SOFiA member Bill Hendry reflects on conscience and morality.

I’m always interested in the origins and development of social cohesion, especially elements such as conscience and morality.

I tend to dismiss metaphysical origins, although obviously I can’t be certain that a connection to Cosmic Consciousness doesn’t exist. For example, I don’t feel entirely comfortable with Stephen Hawking’s notion that someday we might know “the mind of God”. (From A Brief History of Time, 1988; Hawking later said he had used the word ’God’ figuratively and was in fact an atheist.)

In short, I think these terms relate to the phenomenon of Reflective Conscious Awareness, which, in its full expression only exists in human beings. All animals are driven virtually entirely by the dictates of genetic determinism, a very successful mechanism for life on this planet for 3.5 billion years. We are a very new development (roughly half a million years old) with this strange ability which most likely has never appeared before. In the scheme of things it’s far from clear whether it confers a beneficial or detrimental effect on our (or our planet’s) long term survival. There appear to be alarming indicators that, in terms of the ultimate viability of life on planet Earth, the development of big brains, complex neural development and associated phenomena such as language might not have been such a good idea.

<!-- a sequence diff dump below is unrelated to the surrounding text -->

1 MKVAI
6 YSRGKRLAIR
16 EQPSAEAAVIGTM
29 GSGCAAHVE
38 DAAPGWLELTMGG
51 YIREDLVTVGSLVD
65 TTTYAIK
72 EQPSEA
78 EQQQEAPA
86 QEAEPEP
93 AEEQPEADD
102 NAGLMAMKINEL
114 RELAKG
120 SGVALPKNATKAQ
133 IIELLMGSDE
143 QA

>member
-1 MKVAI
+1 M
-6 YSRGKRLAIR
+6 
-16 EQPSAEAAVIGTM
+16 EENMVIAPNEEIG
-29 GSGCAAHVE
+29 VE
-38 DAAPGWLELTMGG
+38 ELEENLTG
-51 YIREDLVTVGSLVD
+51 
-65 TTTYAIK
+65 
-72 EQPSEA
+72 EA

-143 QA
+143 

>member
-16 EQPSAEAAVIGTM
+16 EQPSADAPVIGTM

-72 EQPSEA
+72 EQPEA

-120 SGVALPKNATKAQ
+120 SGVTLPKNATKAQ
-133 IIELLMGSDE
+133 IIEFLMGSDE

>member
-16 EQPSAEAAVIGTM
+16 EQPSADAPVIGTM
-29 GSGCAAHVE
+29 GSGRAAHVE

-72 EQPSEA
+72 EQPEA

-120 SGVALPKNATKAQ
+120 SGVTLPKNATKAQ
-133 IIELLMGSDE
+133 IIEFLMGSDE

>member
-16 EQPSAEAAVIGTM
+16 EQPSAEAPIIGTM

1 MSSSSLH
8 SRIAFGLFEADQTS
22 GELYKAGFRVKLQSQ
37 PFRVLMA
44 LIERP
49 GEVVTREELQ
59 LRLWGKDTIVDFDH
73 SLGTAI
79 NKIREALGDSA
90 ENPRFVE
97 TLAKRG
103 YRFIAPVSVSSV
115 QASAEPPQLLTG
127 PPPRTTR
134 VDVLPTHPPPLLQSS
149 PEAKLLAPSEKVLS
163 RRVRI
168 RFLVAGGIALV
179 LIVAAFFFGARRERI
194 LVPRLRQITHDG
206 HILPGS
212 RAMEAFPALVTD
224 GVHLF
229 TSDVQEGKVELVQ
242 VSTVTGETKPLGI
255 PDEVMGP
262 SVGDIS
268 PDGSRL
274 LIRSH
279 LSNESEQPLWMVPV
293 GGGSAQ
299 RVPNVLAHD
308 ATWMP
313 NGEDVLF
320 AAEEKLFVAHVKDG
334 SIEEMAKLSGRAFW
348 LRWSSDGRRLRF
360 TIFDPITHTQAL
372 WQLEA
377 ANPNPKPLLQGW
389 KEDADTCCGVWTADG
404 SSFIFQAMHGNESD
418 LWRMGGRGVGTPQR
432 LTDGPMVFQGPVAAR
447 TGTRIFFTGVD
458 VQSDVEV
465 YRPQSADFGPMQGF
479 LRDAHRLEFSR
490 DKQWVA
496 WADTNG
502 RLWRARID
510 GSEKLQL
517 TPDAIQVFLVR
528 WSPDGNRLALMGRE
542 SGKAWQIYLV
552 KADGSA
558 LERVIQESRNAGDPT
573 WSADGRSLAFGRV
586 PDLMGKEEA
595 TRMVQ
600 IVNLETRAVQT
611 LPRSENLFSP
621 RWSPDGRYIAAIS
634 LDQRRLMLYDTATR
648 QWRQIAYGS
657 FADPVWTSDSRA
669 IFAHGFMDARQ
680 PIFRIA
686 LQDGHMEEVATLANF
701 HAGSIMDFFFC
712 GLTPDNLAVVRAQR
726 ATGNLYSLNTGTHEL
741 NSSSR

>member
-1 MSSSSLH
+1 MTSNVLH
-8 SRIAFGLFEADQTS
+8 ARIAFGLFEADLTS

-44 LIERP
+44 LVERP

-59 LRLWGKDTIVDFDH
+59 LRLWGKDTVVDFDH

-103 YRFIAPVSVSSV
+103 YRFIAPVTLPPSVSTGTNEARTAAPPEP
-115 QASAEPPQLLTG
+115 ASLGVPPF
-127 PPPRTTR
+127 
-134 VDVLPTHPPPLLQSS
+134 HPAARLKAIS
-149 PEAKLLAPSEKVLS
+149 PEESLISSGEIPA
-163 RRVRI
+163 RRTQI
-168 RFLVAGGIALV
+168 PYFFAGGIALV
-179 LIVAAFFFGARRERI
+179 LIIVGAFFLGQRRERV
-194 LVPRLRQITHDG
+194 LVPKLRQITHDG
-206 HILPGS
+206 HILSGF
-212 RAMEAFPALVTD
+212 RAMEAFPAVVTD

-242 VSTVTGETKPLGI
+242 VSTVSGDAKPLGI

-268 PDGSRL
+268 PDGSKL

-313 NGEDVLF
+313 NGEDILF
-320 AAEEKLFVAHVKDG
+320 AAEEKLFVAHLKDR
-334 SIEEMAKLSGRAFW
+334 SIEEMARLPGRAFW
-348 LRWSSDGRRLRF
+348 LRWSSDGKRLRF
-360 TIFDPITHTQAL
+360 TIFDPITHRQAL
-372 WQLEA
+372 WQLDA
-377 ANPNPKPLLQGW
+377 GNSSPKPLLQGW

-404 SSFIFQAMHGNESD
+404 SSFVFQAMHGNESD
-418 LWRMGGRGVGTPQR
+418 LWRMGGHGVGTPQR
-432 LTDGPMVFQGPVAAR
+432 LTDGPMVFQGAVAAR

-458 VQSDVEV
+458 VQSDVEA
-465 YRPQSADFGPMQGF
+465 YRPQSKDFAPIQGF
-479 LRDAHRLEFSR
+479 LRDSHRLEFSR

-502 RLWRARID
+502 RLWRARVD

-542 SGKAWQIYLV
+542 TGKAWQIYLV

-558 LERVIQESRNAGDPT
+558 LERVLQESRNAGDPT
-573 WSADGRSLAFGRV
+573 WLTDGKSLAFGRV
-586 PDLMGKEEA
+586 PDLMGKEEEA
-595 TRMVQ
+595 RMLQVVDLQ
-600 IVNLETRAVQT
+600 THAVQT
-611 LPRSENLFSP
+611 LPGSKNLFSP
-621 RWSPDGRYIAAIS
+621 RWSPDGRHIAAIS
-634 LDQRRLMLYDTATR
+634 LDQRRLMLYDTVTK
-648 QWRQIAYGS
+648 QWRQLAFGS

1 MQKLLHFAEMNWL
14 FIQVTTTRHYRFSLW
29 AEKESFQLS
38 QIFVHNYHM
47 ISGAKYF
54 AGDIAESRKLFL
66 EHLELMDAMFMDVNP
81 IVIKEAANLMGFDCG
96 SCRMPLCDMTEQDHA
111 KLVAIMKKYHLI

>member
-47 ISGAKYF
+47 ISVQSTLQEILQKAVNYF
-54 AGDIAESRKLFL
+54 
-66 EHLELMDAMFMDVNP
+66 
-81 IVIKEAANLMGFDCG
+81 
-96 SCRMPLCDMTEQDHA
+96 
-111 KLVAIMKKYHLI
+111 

So what can we do about it? Have a listen to Crosby, Stills, Nash and Young singing ‘Teach Your Children’. That’s about it. Maintain your own notions of good moral behaviour, teach your (grand) children and HOPE that things will work out. We’ll never have universal agreement (and neither should we, since possible options must always be available). Behaviours are themselves subject to evolutionary forces and those that survive will only be those that fit the given situation best. But it might turn out that they’re not what we currently believe to be appropriate!


Disclaimer: views represented in SOFiA blog posts are entirely the view of the respective authors and in no way represent an official SOFiA position.

Photo by Priscilla Du Preez on Unsplash